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Rosewall Homeowners Association, Inc.
Repair Policy and Procedures 

Effective February 26, 2002


The following is the general policy and procedures for reporting, managing and resolving repair issues for those repairs covered by Rosewall Homeowners Association’s (“RHA”) responsibility as established by the Rosewall covenants and other controlling documents.

 

I.  Repair Classifications

 

1.  Emergency Repair

 

Damage Type: Emergency

 

Description:  The repair should be classified as an “Emergency” repair if the damage to common area or owner’s property (jointly “Property”) happens unexpectedly, adversely impacts the life, safety or well being of any person, or significantly impacts the reasonable physical integrity or use of a Property and, if not repaired immediately, will quickly lead to significantly greater damage,

Repair action:  Emergency repairs should take place immediately or as fast as reasonably possible under the direction of the Board, an officer or the Building Committee chairman.   The RHA should direct the repair services to address the “emergency” nature of the damage.  Board action is not necessary to authorize an Emergency repair.  However, the Board has the authority to intervene to direct the nature of the repair, or to change the classification of the repair from “Emergency” to another type of repair.   Where appropriate, the Board should seek feedback from the owner and utilize the advice and council any applicable committee. 

 

Examples: Examples of repairs would include (when covered by RHA’s specific obligation to repair): a roof cave-in; a broken water main; a falling house wall; or a fallen tree extending through a wall into a house.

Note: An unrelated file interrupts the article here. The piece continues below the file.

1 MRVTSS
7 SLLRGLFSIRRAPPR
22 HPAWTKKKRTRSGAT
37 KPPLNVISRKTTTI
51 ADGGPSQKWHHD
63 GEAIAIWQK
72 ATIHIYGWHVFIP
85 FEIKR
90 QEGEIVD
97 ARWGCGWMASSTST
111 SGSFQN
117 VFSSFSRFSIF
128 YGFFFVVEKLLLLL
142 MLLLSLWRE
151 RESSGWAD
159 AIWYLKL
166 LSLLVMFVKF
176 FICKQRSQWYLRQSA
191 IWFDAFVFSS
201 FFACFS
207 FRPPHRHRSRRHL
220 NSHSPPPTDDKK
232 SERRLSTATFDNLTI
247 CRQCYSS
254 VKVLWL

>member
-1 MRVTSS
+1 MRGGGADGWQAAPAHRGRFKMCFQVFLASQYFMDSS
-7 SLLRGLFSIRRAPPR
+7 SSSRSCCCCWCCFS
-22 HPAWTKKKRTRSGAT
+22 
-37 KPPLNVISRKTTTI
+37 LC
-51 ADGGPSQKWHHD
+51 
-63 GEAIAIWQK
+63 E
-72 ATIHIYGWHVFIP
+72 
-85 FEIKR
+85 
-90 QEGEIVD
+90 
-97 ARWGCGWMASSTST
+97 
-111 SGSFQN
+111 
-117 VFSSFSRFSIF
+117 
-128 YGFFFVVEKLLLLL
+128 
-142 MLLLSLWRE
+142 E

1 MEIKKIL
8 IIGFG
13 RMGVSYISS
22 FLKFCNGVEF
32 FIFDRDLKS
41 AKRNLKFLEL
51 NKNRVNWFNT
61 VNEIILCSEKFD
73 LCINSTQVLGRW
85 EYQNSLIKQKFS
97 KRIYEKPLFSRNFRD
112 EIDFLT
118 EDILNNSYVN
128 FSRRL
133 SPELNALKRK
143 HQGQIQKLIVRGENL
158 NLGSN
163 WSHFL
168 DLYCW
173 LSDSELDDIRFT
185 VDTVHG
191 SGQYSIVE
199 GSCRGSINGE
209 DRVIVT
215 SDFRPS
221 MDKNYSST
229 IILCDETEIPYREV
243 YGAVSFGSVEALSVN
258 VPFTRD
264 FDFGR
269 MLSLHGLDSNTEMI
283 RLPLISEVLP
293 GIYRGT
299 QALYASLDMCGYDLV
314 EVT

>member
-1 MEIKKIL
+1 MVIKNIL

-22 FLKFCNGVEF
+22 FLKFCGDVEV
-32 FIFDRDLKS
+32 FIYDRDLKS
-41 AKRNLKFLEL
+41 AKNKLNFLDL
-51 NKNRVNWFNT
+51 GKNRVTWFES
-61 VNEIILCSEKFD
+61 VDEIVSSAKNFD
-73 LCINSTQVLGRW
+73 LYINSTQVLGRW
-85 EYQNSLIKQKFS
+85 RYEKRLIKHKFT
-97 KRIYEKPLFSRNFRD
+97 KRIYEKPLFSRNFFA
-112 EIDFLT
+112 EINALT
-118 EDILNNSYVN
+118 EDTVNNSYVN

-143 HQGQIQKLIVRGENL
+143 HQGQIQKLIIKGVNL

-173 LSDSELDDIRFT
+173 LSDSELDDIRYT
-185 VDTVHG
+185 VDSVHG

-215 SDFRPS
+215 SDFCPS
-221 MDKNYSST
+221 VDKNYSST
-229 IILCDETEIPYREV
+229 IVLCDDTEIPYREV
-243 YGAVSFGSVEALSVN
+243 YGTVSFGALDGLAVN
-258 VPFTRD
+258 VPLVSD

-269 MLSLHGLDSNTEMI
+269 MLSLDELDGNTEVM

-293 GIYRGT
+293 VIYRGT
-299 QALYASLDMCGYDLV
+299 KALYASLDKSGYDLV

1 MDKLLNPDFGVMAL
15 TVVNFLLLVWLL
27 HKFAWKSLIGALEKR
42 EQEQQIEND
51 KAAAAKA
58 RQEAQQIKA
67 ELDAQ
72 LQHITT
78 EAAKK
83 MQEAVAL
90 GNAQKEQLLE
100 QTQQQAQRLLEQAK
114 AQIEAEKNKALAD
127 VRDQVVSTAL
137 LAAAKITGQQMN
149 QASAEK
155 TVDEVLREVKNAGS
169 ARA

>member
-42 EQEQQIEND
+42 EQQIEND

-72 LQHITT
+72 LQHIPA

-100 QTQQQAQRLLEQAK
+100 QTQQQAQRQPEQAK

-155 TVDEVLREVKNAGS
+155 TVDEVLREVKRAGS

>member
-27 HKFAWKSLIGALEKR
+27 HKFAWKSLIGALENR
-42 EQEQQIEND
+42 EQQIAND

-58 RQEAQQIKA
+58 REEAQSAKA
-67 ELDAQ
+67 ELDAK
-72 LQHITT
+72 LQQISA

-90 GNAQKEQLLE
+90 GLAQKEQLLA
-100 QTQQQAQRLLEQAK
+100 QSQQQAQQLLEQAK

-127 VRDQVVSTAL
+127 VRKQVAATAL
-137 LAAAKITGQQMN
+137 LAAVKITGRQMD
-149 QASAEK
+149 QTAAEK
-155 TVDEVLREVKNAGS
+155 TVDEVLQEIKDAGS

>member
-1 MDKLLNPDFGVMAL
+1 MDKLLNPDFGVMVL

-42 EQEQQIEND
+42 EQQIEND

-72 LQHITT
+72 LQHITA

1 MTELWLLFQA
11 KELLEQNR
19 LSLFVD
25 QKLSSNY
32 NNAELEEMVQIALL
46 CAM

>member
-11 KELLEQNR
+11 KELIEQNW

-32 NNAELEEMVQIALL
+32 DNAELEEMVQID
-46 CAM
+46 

2.  General Repair

 

Damage Type: General

 

Description:  The repair should be classified as a “General” repair if the damage to Property is not an emergency but adversely impacts the reasonable physical integrity or use of a Property.

Repair action:  The Board must approve the repair.  The repair should take place within a reasonable period of time but as quickly as reasonably necessary to minimize additional damage.  The Board should seek feedback from the owner and utilize the advice and council any applicable committee. 

Examples: Leaking roof; rotting wood on siding, door or window; defective yard light; rotting tree within striking distance to a house;


3.  Aesthetic Repair

Damage Type: Aesthetic

Description:  The repair should be classified as an “Aesthetic” repair if the damage to Property does not impact the reasonable physical integrity or use of a Property but is predominately cosmetic in nature. 

 

Repair action:  The Board must approve the repair.  The repair should take place within a reasonable period of time.  These repairs will take place simultaneously with other community wide repairs of a similar nature, but as quickly as reasonably necessary to ensure the overall reasonable quality of the aesthetics of the Rosewall community.  The promptness of the repair will depend in part of the visibility and aesthetic impact of the damage.  The Board should seek feedback from the owner and utilize the advice and council any applicable committee.